Women Leading Change: Crisis, Disruption and Systems Change

I was part of the Women’s Intensive Leadership panel yesterday to discuss Women Leading Change during the COVID19 crisis, and some of the ways this has impacted women. Along with some of the ways we need to change the system and our own behaviour to make sure it’s not leaving people behind.

Here are the panelists & moderator we were joined with:

Belinda Clemmensen – Founder of Women’s Leadership Intensive.

Stephanie Dei – access the Women’s Empowerment Principles Brief  here. Learn more about the WEPs:  https://www.weps.org/about

Nancy Wilson- join CanWCC for three months for just $1! Sign up on the  Canadian Women’s Chamber of Commerce website and use the promo code: 1for3CanWCC

Ellen Duffield – learn more about her work and her books on her website.

And myself, representing Parkdale Centre for Innovation 🙂

Photo by mentatdgt from Pexels
  • What are the ways Covid 19 has specifically and particularly impacted women?

This pandemic has definitely intensified inequalities in ways many government and social structures did not anticipate. There is definitely a gendered impact on women during this pandemic, and it’s also important to remember that there are other factors that add to these inequalities, such as economic status, race, language, culture, and other intersecting elements that add to one’s identity.

Front-line women workers now have it a lot harder by being on the front lines and being exposed to COVID19. Childcare is also a huge issue that many women have to deal with. If she’s a front line worker, she will have to navigate this with likely a lot of barriers. Working from home, with childcare also puts an added level of stress on both the moms and the kids, and if one is a single mom that adds another layer of complexity.

Stats show that gender based violence has heightened since everyone’s being asked to quarantine and social distance.

Good news is that our government is paying attention to these issues and have been working hard to announce different assistance programs that can help to alleviate the impact this pandemic is having on women.

  • How can women lead through the transitions we’re experiencing in the short term?

I think first and foremost we need to assess our priorities, have they changed since the pandemic started? If so, re-evaluate what they are, and focus on those that matter the most. Ensure that you’re not spending extra time and energy on things that are no longer a priority, or even relevant.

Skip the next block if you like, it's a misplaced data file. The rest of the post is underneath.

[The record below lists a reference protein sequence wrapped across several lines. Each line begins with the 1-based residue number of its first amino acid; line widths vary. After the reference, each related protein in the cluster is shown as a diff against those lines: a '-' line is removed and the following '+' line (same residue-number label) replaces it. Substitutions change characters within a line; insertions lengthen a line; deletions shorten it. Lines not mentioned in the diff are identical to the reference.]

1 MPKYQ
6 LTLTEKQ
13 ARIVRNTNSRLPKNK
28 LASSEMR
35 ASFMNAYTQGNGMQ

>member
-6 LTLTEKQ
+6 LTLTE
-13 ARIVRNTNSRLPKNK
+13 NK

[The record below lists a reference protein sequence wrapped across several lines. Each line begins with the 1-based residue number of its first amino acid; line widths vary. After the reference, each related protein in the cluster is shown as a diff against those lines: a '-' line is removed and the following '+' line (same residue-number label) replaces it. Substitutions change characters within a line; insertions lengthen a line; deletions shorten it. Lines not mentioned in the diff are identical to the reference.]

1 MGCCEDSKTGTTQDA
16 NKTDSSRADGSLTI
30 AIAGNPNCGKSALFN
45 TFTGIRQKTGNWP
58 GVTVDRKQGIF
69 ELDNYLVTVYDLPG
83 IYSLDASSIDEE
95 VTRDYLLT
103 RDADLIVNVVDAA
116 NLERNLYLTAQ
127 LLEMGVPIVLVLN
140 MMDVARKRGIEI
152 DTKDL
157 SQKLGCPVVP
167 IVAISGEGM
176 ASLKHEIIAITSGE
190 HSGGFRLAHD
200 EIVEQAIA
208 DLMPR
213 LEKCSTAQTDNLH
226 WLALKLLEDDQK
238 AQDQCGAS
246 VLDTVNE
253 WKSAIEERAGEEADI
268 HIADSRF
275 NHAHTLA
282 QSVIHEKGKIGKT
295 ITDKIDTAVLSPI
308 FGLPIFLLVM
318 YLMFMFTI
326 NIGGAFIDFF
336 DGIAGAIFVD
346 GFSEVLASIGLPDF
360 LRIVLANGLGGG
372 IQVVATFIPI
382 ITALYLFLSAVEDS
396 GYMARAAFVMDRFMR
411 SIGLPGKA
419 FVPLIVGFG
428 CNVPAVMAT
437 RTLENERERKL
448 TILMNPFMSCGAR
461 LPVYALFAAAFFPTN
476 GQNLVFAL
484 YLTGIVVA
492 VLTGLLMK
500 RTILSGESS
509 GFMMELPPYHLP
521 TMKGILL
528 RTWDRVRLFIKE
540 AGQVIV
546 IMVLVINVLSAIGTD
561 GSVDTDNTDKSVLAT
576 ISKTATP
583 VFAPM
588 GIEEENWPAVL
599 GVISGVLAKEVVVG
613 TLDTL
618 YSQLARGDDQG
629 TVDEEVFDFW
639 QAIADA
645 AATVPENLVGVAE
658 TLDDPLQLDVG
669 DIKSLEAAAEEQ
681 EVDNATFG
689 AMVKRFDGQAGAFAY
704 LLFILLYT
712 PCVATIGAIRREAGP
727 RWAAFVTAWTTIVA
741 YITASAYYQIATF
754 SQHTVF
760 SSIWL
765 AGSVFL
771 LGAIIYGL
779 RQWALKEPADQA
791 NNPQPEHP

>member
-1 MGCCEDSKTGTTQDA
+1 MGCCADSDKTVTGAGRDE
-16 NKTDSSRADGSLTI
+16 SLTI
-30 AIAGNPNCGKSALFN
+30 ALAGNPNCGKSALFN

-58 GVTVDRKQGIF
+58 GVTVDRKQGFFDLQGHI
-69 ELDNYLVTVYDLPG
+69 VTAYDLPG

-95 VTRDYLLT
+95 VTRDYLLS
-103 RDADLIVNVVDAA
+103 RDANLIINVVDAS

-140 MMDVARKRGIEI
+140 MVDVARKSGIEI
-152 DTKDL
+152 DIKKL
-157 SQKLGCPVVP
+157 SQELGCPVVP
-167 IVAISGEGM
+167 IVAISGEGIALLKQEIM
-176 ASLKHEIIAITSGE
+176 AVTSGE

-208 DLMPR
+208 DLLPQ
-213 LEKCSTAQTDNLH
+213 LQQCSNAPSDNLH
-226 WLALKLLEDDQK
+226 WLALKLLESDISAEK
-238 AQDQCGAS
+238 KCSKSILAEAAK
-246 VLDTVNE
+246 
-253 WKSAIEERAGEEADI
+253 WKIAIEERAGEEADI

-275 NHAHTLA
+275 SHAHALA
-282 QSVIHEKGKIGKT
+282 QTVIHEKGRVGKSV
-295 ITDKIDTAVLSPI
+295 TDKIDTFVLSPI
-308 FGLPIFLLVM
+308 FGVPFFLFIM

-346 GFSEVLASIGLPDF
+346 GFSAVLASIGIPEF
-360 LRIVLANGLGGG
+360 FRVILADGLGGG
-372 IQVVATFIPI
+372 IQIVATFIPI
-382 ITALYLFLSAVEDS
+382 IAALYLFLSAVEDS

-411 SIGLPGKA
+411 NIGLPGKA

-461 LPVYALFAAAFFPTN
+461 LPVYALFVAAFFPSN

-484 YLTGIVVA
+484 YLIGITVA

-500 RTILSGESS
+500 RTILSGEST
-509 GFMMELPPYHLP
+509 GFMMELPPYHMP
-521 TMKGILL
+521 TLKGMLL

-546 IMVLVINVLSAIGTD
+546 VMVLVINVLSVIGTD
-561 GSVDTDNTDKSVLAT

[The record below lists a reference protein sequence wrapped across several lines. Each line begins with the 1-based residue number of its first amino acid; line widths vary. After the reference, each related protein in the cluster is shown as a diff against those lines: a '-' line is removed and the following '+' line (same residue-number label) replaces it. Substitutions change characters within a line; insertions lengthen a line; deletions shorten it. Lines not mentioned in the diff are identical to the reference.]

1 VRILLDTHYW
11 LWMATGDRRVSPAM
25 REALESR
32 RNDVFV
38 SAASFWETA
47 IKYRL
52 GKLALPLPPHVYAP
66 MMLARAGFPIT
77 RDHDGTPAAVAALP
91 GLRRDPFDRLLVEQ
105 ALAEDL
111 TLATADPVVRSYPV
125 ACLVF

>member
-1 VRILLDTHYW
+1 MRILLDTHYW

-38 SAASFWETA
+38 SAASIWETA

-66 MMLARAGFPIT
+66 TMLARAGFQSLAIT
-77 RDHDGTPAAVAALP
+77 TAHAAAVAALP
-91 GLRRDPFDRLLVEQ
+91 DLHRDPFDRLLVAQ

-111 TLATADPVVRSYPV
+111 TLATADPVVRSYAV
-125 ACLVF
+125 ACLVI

I told Women in Leadership participants that they should plan their next 6 months out. A lot has changed and will continue to be different over the next little while. Perhaps it’s time to think about expanding your business to online or national, maybe the business model will have to change a little bit to accommodate the current climate. Whatever it is, it’s important to plan the next 6 months at least, so you’re not fighting a losing battle. Having a strong plan in place can help to alleviate a lot of the stresses, and more importantly, you’ll have a few goals to work towards achieving over the next while.

Last advice is to also be flexible and go easy on yourself. This isn’t normal, and everyone is dealing with this change. It can be hard to digest and deal with, especially when we have a lot of other priorities in our life (kids’ learning, dealing with sick family members). Your number one focus should be your health and well-being and then that of others.

  • How can women take a lead in shaping more equitable and just systems and structures in a post COVID society?

I think one of the number one things that we could do as women leaders is to provide and open up opportunities for each other. It’s important that we work to dismantle the power structures that are in place that work to gate keep women, and women of colour to access networks, opportunities, and capital.

When we say “lift each other up” we think of this as a cliches, but we know that cliches carry a lot of truth. We could lift each other up by the simple things:

  • Share, like and follow women’s business ventures and initiatives on social media. It doesn’t cost anything, and will help them gain some much needed support.
  • Don’t be afraid to introduce another woman to a great connection you have built, it won’t take away from your success, in fact, by amplifying other voices you’re showing true signs of a resilient leader.
  • Offer to support someone else who’s starting from Step 1, and share your experience with them. You don’t have to provide advice, and tell them what to do or what not to do, because that also affirms these power structures, but sharing your story and experience can be a valuable learning moment for them.
  • And understand that biases, stereotypes, and discrimination is real. The more you reconcile with this fact the faster you’re able to reflect on your environment and how you could make a change to become a more equitable and just leader.

Tune in for the rest of the Women Leading Change Panel Event Series happening throughout May.

How has this crisis impacted you?

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